Professor Bali Pulendran, Emory University, USA

Abstract

Despite their great success, we understand little about how effective vaccines stimulate protective immune responses. Two recent developments promise to yield such understanding: the appreciation of the crucial role of the innate immune system in sensing microorganisms and tuning immune responses, and advances in systems biology. In this presentation, I will discuss how these developments are yielding insights into the mechanism of some of the most successful vaccines ever developed. Furthermore, such developments promise to address a major challenge in vaccinology: that the efficacy of a vaccine can only be ascertained retrospectively, upon infection. The identification of molecular signatures induced rapidly after vaccination, which correlate with and predict the later development of protective immune responses, would represent a strategy to prospectively determine vaccine efficacy. Such a strategy would be particularly useful when evaluating the efficacy or immunogenicity of untested vaccines, or in identifying individuals with sub-optimal responses amongst high risk populations, such as infants or the elderly. We have recently used a systems biology approach to identify early gene signatures that correlate with, and predict the later immune responses in humans vaccinated with the live attenuated yellow fever vaccine YF-17D, or with the influenza vaccines. I will review these studies, and discuss their broader implications for vaccinology.

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Innate immunity and vaccine responses in African infants

Professor Beate Kampmann, Imperial College London, UK and MRC Unit The Gambia

Abstract

Growing observational evidence shows that immune responses to infection and vaccination might differ between continents and populations. In order to gain mechanistic insights into underlying pathways, we and others have performed stimulation experiments using toll-like receptor agonists and/or vaccine antigens/whole organism, e.g. BCG. The results highlight age-dependent differences in innate and acquired immune responses, but also the impact of maternal antibody and maternal T-cell mediated immune responses to HIV and mycobacteria on innate immune cells. My presentation will summarise recent results from our own work in the UK and Africa and place them in the context of published studies from other investigators in this field.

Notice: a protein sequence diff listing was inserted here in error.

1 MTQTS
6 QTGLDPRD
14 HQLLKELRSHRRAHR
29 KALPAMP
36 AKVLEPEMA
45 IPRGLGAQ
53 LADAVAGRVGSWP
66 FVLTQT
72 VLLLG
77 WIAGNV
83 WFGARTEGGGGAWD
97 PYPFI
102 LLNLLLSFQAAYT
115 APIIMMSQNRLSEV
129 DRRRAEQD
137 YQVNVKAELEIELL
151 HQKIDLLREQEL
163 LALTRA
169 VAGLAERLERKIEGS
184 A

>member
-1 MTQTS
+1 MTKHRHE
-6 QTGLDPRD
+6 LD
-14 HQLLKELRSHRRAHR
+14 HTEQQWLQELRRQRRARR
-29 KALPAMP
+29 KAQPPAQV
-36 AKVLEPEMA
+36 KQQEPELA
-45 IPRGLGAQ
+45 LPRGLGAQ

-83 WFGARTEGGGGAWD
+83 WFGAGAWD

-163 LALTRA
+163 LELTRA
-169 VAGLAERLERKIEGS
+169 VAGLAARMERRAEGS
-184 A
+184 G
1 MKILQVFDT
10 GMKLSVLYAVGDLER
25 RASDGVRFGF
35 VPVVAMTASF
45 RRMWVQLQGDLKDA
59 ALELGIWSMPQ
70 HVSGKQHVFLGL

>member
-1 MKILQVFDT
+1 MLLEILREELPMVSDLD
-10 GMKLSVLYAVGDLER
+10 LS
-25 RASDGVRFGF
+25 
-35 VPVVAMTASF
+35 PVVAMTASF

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Follicular helper T cells and immune memory

Professor Shane Crotty, La Jolla Institute for Allergy & Immunology, USA

Abstract

T cell help to B cells is a fundamental aspect of adaptive immunity and the generation of B cell memory. The development of virtually all neutralizing antibodies is CD4 T cell dependent. Tfh cells are the unique and specialized T cells for B cell help, required for development of germinal centers, affinity matured Abs, and most B cell memory. T cell help is frequently a primary limiting factor for these processes. Therefore understanding and controlling Tfh cells is important for developing true rational vaccine development strategies (Crotty, ARI 2011). Tfh cells are also potentially extremely useful biomarkers in human vaccine clinical trials. Tfh depend on expression of the transcription factor Bcl6, and there are multiple steps required for follicular helper T cell differentiation. We identified circulating memory CXCR5+ PD-1lo  CD4+ T cells in normal individuals that are resting memory cells most related to bona fide GC Tfh cells. Importantly, the frequency of these cells correlated with development of broadly neutralizing antibodies against HIV in a large cohort of HIV+ individuals. I will discuss the relevance of Tfh for human vaccine development.

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Session 4: Prospects for better vaccines and vaccination strategies in low-income countries

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Developing vaccines against enteric infections in developing countries

Professor Cecil Czerkinsky, Institut de Pharmacologie Moleculaire et Cellulaire, CNRS-INSERM-University of Sophia-Antipolis, France

Abstract